CommunityPam's House Blend

Shut up, close your eyes and knock boots

Apparently that’s what a whole lot of folks are doing, according to a MSNBC.com/Zogby International poll of 56,000 adult men and women. They are throwing caution to the wind, and it’s no wonder the rates of STDs are skyrocketing. And it can’t all be blamed on randy young people, since the participants were age 18-70.

The survey, which was released Monday, found that while a majority of the survey participants consider themselves knowledgeable about AIDS and other sexually transmitted diseases, many are in denial when it comes to sex with someone new.

…Charles Ebel, vice president of health program resources at the American Social Health Association, says the stigma surrounding sexual infections results in many people being too afraid to be straightforward about their sexual history.

“Being able to talk about it is a huge problem,” he says. “At the heart of it is the fear of rejection; it’s the fear of being labeled undesirable.”

…Julius Schachter, editor of the journal Sexually Transmitted Diseases and a professor of laboratory medicine at the University of California, San Francisco, says people often don’t believe their partners are at risk, particularly if a person isn’t gay or using intravenous drugs.

“They say, ‘I’m sleeping with a guy from the office or someone I met at a bar and he’s cute,’ ” Schachter says.

Men tend to think they would never catch something from a woman, he says. Overall, adds Schachter, “it’s a failure to come to grips.”

Other interesting tidbits…

* 48 percent of women claim to always check STD status, compared with just 33 percent of men.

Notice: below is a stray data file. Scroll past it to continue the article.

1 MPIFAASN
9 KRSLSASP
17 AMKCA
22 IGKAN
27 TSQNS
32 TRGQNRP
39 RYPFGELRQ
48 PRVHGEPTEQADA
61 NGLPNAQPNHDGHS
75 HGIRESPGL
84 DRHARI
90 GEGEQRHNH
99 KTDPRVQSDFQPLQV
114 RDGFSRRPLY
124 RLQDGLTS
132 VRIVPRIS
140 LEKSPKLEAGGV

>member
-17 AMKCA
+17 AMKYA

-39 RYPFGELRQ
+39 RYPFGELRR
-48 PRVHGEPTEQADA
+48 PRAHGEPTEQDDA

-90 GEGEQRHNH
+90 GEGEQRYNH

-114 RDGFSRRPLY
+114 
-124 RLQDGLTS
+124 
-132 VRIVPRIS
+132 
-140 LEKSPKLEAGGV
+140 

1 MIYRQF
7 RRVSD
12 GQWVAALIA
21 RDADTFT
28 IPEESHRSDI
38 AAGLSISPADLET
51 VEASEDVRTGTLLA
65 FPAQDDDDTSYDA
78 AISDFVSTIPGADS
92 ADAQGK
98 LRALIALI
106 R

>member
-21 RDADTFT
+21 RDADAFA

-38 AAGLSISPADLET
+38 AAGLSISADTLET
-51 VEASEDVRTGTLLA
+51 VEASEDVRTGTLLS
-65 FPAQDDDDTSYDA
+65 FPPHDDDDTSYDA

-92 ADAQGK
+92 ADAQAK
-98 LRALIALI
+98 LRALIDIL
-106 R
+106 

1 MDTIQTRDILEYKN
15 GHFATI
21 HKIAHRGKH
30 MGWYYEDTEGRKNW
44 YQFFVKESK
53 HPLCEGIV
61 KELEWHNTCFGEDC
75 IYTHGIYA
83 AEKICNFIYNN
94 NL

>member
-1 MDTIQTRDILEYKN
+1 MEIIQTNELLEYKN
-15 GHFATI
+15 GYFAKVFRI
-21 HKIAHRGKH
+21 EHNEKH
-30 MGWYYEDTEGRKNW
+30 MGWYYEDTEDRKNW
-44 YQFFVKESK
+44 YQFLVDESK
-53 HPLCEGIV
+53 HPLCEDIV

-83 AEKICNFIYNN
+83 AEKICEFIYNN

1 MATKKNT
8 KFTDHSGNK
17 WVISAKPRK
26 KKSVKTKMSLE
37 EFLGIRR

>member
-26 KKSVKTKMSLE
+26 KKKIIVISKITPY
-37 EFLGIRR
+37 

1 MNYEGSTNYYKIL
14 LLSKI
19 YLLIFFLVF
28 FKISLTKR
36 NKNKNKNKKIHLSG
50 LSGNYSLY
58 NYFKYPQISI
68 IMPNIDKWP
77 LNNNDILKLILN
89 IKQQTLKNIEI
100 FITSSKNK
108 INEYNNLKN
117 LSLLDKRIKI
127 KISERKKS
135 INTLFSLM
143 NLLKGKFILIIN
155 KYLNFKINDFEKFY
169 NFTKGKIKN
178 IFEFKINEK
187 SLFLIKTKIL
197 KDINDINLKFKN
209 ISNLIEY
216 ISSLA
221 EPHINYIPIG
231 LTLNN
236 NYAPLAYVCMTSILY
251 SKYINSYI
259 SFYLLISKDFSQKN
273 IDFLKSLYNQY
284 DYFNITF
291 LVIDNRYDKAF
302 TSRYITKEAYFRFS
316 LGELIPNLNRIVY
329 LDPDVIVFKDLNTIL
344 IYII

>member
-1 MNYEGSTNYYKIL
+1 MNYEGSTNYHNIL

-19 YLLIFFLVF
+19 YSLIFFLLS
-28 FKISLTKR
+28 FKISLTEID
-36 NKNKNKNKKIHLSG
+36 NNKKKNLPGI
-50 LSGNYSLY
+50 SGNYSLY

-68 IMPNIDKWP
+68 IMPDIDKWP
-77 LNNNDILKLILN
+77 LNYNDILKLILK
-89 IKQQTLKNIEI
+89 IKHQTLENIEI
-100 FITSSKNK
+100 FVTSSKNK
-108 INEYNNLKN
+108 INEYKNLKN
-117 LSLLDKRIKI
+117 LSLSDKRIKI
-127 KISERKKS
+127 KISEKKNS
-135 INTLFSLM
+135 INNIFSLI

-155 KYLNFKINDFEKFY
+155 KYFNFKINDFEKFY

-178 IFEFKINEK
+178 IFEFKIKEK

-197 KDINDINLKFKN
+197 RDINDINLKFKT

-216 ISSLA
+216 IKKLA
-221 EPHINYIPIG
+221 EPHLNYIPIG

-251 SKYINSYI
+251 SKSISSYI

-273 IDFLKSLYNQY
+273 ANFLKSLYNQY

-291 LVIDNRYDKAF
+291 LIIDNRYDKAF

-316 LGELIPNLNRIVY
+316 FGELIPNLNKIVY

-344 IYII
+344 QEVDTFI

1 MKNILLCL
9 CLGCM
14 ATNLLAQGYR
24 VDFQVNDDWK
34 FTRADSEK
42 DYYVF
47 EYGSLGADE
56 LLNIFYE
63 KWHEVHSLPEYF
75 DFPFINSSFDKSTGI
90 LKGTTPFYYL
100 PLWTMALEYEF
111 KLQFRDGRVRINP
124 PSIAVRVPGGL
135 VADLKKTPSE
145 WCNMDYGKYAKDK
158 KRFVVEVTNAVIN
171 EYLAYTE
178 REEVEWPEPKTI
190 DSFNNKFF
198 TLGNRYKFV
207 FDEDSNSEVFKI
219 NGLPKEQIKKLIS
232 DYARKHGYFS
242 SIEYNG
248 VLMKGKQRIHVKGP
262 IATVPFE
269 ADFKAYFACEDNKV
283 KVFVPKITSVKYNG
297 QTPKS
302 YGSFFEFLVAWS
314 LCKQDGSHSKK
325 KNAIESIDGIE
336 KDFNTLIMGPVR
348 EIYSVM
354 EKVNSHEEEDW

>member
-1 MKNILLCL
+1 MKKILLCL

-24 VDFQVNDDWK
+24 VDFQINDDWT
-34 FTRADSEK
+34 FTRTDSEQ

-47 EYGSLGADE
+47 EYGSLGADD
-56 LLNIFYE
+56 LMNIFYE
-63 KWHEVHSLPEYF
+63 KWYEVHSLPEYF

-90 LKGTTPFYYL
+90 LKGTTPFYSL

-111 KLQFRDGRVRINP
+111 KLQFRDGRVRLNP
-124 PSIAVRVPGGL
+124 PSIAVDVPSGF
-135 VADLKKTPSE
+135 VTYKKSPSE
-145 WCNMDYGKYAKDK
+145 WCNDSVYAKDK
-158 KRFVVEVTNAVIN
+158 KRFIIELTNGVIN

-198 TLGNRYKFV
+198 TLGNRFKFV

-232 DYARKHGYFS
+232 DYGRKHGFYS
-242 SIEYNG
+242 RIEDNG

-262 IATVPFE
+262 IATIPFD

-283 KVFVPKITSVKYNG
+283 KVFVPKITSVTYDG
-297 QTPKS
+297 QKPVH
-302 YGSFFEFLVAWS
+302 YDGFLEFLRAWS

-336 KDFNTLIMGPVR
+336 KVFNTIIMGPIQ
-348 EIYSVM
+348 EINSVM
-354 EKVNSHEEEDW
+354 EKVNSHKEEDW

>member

* African-Americans (44 percent) are more likely to have the conversation than whites or Hispanics (38 percent and 40 percent, respectively).
* 50 percent of the participants are concerned about contracting herpes from oral sex.
* But 42 percent don’t know or aren’t even sure of their current partner’s HIV status.

* Nearly 25 percent of men and and 13 percent of women reported having more than 25 partners in their lifetimes.
* Women were slightly more likely than men to have between six and 10 partners.
* 34 percent of men and 38 percent of women say they’ve had one to five partners.

And, not surprisingly (but sadly), age, education and income reflect different choices in the group studied.

While almost half of those with less than a high school degree never discuss STDs with a new partner, this group also was nine times more likely than college graduates to have paid someone for sex.

“The older you are and the more money you make, the less likely you are to engage in risky sexual behavior,” says Fritz Wentzel, a spokesperson for Zogby.

I’m wondering about the region of the country some of these people are from, particularly where there is abstinence-only education and a certain level of bible-beating that discourages open discussion about sex generally, and safer sexual practices specifically.

Thanks to Holly for the pointer.

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Pam Spaulding

Pam Spaulding